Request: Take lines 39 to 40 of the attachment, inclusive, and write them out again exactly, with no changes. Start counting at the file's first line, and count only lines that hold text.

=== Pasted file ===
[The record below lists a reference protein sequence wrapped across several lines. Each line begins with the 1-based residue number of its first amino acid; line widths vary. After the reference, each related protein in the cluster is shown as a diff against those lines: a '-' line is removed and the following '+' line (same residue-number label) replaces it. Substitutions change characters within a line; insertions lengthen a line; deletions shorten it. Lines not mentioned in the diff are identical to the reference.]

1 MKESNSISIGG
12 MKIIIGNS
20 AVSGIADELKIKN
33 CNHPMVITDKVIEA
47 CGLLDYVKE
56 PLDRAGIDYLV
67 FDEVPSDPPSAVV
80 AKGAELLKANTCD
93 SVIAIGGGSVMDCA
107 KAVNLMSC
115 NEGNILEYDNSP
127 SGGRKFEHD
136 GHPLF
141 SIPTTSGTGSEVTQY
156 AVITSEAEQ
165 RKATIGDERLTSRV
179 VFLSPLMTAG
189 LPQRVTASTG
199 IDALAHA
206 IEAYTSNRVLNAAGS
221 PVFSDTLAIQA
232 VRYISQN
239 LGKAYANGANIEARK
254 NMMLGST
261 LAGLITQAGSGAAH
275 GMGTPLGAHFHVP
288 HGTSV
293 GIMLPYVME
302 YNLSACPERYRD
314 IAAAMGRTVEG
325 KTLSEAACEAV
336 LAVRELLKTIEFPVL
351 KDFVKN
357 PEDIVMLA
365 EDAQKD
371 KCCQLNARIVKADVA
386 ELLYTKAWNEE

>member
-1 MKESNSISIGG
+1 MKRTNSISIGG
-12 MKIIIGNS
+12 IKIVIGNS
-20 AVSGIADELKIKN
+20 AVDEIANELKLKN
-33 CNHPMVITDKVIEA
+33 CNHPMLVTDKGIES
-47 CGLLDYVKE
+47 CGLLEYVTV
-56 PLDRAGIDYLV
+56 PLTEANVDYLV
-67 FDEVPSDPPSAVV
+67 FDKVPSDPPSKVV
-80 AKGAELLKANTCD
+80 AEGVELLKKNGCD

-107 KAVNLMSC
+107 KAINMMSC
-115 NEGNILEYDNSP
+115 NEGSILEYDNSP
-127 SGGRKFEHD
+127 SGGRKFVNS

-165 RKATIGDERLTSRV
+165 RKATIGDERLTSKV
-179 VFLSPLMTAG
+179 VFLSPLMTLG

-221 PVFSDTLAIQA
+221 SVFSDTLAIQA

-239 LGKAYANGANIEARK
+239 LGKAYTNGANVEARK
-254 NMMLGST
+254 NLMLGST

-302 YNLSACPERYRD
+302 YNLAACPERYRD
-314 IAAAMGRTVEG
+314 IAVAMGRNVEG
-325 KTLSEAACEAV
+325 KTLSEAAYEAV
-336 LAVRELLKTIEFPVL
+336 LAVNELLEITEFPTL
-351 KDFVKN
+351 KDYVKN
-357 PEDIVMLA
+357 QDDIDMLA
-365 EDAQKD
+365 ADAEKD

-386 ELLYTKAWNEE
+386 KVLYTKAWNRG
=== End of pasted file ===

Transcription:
>member
-1 MKESNSISIGG